A father was hacked and beaten to death in front of his heavily pregnant wife — who gave birth the next day — and seven-year-old daughter, a jury has heard.
Belfast Crown Court also heard allegations that Julia Mongan pleaded with masked men to stop attacking her husband John Mongan “but they ignored her and continued with the beating”.
Denying the murder are Londonderry men 34-year-old Christopher Stokes, Edward Gabriel Stokes (38) and a 16-year-old boy who cannot be identified because of his age.
The three also deny causing criminal damage to a Mitsubishi Shogun jeep owned by Mr Mongan and Edward Stokes denies a further charge of wounding Mrs Mongan with intent to cause grievous bodily harm, with all the offences dated on February 7 last year.
Opening the case, prosecuting QC Gordon Kerr said Mr Mongan was beaten to death in his Fallswater Street home in west Belfast after a gang of four men burst into the bedroom.
He told the jury the main Crown witness would be Mrs Mongan.
Speaking as a number of female relatives of Mr Mongan cried in the packed public gallery, where the two families were kept apart by up to 10 uniformed police officers, Mr Kerr outlined how the pair had been married for 10 years, had three children but suffered the tragedy of one dying as an infant and had another child on the way.
On the day before he was killed, Mr Mongan had gone down south to see about buying a van. Mr Mongan got back just before 1am and soon joined his wife in bed but the pair were soon awoken by the front door being smashed open and heard male voices shouting “get up, where are you?.
“Her evidence will be that she recognised one voice as being the voice of Christopher Stokes,” claimed the lawyer, adding that he was a cousin to Mrs Mongan and had known him since she was a child.
Mr Kerr told the jury there had been “bad blood” between Mr Mongan and the Stokes' so when she heard the voices, she thought they were there “to give John a beating”.
As she closed their bedroom door, Mrs Mongan heard another voice she recognised as belonging to Edward Stokes, another cousin of hers, before there was a “thud” at the door.
“A hatchet came through the door,” said Mr Kerr, “she was terrified and tried to move the bed to the door to stop it opening” adding that she shouted she was due to have a baby “but that didn't deter them in any way”.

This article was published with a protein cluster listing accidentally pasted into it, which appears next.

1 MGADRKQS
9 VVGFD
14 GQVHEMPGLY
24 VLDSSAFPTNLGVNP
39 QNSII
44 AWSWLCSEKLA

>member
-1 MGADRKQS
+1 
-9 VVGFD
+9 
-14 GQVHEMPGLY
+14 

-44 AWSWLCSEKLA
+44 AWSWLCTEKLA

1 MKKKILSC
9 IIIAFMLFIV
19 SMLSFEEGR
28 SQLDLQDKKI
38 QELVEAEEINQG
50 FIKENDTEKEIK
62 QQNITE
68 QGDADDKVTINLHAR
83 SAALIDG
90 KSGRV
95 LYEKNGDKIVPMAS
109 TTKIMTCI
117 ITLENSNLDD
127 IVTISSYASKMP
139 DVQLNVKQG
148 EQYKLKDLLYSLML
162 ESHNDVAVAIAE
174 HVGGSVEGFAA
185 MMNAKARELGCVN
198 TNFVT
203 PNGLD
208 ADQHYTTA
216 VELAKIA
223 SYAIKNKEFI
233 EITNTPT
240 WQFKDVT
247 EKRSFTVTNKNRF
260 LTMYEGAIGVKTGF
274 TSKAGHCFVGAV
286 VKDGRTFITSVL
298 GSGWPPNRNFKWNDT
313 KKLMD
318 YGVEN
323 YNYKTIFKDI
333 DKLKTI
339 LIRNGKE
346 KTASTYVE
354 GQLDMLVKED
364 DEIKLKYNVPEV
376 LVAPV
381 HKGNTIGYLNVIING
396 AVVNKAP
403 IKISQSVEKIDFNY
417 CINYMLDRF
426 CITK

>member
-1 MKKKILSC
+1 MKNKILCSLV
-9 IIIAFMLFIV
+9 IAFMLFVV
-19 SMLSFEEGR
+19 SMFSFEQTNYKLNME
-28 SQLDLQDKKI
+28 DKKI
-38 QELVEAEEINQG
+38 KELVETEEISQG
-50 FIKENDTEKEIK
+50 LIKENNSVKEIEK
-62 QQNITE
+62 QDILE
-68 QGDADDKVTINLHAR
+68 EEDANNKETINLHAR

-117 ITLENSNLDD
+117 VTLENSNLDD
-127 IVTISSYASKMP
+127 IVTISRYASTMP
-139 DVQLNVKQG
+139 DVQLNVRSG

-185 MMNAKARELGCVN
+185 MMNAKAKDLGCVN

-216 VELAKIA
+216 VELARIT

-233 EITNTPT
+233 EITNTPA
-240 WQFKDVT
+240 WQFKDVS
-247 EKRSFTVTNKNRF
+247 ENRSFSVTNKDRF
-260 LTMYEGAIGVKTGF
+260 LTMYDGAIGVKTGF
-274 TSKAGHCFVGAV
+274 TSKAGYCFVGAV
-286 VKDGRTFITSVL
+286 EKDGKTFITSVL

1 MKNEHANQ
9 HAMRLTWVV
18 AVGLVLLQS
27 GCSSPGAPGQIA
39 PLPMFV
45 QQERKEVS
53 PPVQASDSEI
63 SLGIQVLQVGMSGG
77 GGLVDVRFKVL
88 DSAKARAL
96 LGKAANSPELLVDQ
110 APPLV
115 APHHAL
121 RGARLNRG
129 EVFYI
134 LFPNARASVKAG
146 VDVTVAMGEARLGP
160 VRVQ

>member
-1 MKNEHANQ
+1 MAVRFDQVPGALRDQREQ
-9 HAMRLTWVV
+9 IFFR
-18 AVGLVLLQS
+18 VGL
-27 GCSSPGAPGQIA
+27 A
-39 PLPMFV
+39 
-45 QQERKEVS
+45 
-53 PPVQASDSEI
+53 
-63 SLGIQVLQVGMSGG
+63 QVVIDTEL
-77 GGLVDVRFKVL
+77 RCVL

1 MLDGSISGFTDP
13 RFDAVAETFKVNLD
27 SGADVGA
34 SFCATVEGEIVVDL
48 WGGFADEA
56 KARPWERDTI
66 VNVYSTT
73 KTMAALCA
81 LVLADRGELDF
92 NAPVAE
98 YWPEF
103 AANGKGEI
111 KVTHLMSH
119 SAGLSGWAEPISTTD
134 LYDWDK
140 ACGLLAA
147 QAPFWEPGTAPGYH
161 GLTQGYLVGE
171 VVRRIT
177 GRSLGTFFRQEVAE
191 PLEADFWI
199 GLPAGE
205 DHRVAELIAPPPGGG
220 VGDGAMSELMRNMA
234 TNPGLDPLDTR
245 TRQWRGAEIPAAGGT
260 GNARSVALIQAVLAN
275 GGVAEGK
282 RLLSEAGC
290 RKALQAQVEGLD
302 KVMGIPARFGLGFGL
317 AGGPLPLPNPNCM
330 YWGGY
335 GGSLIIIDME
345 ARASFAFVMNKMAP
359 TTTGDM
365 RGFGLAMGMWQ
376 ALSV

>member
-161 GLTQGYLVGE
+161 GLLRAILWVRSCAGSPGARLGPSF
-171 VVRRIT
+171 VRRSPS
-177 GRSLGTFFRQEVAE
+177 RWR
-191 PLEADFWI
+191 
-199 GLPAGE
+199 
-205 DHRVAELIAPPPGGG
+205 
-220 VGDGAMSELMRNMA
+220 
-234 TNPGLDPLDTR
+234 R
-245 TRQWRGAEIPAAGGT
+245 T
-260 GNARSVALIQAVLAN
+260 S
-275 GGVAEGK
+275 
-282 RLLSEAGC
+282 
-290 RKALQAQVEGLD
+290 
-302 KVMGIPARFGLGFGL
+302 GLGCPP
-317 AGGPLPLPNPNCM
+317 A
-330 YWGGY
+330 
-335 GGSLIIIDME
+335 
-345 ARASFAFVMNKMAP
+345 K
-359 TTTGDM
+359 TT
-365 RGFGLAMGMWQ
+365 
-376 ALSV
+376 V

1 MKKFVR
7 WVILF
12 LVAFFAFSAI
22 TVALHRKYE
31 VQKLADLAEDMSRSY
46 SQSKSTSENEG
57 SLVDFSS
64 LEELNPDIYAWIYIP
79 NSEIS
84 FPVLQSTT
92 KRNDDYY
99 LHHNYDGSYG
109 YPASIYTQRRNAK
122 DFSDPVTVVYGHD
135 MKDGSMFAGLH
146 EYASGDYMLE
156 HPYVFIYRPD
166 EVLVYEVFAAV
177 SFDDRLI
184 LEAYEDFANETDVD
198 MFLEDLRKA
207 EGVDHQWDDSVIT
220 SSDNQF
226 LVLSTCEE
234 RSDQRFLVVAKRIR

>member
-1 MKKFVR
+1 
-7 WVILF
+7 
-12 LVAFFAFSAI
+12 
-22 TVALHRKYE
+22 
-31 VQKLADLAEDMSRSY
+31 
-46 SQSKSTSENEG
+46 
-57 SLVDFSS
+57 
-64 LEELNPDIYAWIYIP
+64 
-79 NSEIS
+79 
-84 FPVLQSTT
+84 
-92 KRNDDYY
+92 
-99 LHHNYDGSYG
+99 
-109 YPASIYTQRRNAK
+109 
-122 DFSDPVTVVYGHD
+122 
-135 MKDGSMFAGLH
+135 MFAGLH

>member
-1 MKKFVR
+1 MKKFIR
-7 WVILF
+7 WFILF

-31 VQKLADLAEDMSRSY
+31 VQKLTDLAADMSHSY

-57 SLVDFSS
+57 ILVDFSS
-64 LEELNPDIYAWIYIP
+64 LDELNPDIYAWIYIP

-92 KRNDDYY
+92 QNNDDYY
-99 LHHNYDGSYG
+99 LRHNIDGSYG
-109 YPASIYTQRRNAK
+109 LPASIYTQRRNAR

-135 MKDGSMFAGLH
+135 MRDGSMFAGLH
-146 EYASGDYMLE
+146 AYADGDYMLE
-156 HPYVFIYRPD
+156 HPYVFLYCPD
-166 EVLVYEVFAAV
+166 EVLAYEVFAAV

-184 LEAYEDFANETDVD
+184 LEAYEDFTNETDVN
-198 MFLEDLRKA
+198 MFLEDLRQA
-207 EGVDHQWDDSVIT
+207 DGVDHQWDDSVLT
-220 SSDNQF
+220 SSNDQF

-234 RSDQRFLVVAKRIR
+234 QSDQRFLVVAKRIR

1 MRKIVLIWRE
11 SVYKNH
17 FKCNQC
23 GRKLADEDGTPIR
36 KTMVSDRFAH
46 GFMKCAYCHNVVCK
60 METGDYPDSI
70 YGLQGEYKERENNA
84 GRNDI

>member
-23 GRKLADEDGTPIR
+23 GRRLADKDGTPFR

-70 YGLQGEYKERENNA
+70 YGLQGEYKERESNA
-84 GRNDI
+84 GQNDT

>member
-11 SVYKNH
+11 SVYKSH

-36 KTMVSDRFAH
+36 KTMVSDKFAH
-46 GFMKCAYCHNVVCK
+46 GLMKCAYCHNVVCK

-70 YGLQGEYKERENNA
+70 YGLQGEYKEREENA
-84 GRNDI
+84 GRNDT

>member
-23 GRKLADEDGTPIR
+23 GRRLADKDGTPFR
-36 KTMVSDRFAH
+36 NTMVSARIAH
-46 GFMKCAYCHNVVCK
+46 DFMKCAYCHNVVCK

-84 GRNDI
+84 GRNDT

It is the Crown case, said Mr Kerr, that Christopher Stokes was the first man through the door and that he struck the first blow with a hatchet, hitting Mr Mongan on the shoulder and felling him, after which he never got up.
He claimed that Edward Stokes was next through, armed with a baton, followed by the teenager, who appeared to have a baseball bat.
As the men rained blows on him with their weapons, Mrs Mongan continually begged them to stop, but her husband remained silent throughout, never uttering a word, said the lawyer.
As the attack carried on, the lawyer said, Mrs Mongan got the impression there was another man standing outside the bedroom door and added that at one stage, her seven-year-old daughter came out of her bedroom “and was able to see this brutal attack on her daddy”.
When the men left, Mrs Mongan went to follow them out to make sure they did not go into her children’s bedroom but as they walked out, Edward Stokes allegedly hit her on the head and shoulder with whatever weapon he had, before he was pushed away by the teenager who said “don't be hitting her”.
Parked outside the house was Mr Mongan's Mitsubishi Shogun 4x4 jeep and the gang attacked it, smashing in the windows and beating the panels before a total of four men, as one neighbour described, walked away and sped off in an Isuzu Trooper jeep.
Mr Mongan's body was examined by Assistant State Pathologist Dr Ingram, who said that his death had been due to multiple cuts and stab wounds.
Among the numerous injuries he suffered, Mr Mongan had received cuts and stab wounds to his left shoulder and chest, the left side of his abdomen and left arm, his thumb was partially severed and there was a cut to his scalp which was so deep the skull was visible.
The result of the injuries, said Mr Kerr, would have been “torrential bleeding” and many of the wounds were caused by a bladed implement such as a knife, machete, axe or hatchet.
The lawyer claimed that as well as being identified as the attackers by Mrs Mongan, Edward Stokes was allegedly linked to the attack by a blood-stained shirt, recovered from the washing machine at his Cornfields home in Derry which, on being examined, contained the DNA profile of Mr Mongan on a small blood smear which was on the lower back of the garment.
Arrested at a house in the Glengalia area of Derry, Christopher Stokes, said Mr Kerr, could be shown to be linked to a mobile phone which was in Derry on the evening of February 6 but which cell-site analysis showed had travelled to west Belfast at the time of the attack and then left, travelling to Kesh and then back to Derry.
The trial, set to last up to two months, continues.